I came to Brazil at the beginning of March 2020. The COVID-19 Pandemic was still considered a joke then. Italy was already struggling though. And, as I remember, my mom, a tourist guide in Spain, had received numerous cancellations from the neighbouring country. But when I left Spain on the 3rd of March barely anyone was wearing a mask at the airport and it was, as I said, not a big deal at all. Little did we know back then. 

I arrived at Haras, a ranch that specialises in the breeding of Arabian Horses. The weather was amazing because Autumn was starting so it was not extremely hot just pleasantly warm. I was surrounded by nature and animals and pretty much isolated in the farm-ranch with five people. But isolation was a choice back then and had little to do with the Coronavirus. I started my adventure. 

In a matter of two weeks, things started to get pretty nasty back home in Spain, and when I still had over a week to go here in Brazil, the consulate advised me to leave the country or be prepared to stay indefinitely as my flight scheduled for end of March was going to be cancelled at some point.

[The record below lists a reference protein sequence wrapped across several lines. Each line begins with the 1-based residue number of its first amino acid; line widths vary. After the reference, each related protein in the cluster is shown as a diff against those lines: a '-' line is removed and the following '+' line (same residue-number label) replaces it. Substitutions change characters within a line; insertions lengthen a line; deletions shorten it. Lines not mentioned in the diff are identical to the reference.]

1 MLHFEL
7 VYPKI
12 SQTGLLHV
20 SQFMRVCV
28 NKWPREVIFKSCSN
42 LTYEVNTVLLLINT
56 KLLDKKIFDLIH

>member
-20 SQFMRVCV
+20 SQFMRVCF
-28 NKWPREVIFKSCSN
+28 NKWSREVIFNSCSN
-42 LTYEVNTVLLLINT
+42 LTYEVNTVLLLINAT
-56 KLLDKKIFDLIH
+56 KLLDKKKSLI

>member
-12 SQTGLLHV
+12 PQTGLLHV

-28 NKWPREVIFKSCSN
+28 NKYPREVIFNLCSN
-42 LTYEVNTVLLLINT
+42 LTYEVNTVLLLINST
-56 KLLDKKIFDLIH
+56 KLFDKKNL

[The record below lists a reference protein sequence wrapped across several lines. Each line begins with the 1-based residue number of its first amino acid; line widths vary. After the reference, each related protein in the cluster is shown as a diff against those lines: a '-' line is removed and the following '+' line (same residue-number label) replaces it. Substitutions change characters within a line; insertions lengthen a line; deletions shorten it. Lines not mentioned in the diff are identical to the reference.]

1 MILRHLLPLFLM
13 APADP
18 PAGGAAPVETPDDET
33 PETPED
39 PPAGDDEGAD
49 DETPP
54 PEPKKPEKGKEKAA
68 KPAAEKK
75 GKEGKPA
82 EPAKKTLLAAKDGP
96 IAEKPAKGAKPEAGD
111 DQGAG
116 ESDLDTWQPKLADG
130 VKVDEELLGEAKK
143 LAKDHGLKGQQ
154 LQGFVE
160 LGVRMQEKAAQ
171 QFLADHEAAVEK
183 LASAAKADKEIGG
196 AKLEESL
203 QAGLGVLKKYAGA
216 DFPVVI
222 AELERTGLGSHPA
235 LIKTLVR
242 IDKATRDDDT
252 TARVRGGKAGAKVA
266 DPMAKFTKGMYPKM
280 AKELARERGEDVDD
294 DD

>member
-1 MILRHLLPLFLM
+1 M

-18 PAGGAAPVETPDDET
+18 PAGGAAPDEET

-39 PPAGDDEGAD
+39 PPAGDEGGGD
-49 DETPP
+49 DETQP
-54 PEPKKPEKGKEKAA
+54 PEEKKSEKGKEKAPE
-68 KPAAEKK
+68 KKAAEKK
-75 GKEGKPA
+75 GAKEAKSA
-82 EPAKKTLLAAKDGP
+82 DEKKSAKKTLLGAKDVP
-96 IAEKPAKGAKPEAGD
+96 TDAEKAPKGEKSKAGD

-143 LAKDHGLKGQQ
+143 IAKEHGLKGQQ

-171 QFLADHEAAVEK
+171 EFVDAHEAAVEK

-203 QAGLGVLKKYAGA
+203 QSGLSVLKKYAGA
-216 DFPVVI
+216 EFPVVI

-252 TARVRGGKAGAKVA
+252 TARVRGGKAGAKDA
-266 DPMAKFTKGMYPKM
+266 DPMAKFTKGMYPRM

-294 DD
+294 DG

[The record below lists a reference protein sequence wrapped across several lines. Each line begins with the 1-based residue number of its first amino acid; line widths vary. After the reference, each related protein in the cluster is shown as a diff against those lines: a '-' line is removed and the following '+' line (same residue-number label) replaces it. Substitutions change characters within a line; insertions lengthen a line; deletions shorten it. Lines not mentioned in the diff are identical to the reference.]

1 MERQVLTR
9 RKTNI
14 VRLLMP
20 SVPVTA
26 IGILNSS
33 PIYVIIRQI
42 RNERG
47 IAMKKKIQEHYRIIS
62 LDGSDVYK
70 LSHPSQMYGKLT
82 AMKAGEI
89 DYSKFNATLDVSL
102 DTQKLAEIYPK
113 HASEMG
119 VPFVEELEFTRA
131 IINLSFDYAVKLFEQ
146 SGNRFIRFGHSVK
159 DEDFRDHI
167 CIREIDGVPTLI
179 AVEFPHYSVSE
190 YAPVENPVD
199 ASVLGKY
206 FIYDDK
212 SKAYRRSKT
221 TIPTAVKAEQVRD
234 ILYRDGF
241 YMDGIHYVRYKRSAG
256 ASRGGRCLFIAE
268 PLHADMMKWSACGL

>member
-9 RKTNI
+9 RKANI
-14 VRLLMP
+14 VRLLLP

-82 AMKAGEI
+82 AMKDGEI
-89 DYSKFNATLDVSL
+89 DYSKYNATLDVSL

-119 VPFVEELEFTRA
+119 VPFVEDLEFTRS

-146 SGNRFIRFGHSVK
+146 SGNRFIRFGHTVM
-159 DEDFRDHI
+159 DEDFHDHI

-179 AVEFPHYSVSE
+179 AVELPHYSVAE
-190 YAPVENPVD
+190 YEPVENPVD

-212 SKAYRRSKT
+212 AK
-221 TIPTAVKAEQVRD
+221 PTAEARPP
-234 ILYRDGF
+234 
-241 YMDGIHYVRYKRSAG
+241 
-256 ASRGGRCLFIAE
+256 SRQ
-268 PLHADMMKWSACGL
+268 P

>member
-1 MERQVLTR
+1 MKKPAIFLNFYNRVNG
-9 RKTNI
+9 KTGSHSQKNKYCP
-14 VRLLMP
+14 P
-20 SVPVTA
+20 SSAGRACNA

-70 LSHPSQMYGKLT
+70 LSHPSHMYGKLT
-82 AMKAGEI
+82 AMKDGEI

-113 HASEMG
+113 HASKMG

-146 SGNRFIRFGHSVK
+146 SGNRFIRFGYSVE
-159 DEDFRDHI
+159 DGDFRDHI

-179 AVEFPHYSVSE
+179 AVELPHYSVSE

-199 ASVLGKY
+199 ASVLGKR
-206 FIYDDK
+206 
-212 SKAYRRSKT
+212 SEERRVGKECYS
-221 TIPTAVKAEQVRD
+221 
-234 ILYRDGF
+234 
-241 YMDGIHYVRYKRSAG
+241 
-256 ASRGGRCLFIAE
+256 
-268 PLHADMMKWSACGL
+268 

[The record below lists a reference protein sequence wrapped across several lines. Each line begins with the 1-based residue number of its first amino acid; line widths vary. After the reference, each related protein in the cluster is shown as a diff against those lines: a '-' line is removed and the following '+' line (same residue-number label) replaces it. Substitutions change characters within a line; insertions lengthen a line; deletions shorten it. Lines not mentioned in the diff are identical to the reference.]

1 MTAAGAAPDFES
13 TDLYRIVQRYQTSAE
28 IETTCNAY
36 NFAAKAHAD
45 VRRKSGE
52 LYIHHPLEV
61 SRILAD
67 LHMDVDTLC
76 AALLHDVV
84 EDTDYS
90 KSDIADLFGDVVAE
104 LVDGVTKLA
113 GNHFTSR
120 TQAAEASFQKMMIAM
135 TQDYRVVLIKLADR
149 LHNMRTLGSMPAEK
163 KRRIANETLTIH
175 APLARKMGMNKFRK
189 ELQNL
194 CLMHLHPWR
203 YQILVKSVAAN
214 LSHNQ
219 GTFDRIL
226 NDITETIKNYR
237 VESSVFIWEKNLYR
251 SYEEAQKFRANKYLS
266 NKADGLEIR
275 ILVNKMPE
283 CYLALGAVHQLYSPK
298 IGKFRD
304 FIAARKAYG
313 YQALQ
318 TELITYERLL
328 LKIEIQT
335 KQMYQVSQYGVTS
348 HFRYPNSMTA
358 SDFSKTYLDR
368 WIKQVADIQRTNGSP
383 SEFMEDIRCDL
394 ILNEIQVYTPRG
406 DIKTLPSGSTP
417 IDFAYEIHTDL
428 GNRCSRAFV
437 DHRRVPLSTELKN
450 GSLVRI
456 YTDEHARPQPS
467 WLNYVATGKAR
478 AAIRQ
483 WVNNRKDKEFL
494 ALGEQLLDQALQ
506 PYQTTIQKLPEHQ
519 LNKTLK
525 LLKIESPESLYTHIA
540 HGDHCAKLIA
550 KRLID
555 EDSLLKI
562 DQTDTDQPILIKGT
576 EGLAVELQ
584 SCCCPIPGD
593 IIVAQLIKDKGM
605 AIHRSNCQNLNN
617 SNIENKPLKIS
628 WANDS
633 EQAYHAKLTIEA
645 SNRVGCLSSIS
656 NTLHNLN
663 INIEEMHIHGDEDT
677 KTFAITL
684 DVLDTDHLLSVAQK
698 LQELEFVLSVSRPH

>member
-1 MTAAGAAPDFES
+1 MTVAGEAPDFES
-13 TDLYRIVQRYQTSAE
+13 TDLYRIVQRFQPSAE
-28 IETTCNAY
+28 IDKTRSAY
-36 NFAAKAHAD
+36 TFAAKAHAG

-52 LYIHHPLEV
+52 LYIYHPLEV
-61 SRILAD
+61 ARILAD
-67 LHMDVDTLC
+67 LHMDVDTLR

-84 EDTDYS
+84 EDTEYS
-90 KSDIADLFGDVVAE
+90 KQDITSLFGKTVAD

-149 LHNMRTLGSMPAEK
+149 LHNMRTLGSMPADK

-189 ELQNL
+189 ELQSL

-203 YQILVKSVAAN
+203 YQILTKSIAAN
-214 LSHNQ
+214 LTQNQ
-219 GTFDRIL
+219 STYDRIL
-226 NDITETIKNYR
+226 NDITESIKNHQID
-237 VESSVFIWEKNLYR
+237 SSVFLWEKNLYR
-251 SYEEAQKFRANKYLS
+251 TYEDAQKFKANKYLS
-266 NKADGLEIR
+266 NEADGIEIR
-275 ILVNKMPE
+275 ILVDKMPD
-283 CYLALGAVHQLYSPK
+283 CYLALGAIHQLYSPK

Mom and Dad freaked-out and asked me to come back, everyone did. I am proud to say that for once in my life I did what I had been missing for a long time and chose to listen to myself. I was not ready to leave Brazil; I had much more to learn, to enjoy, and time to heal from myself.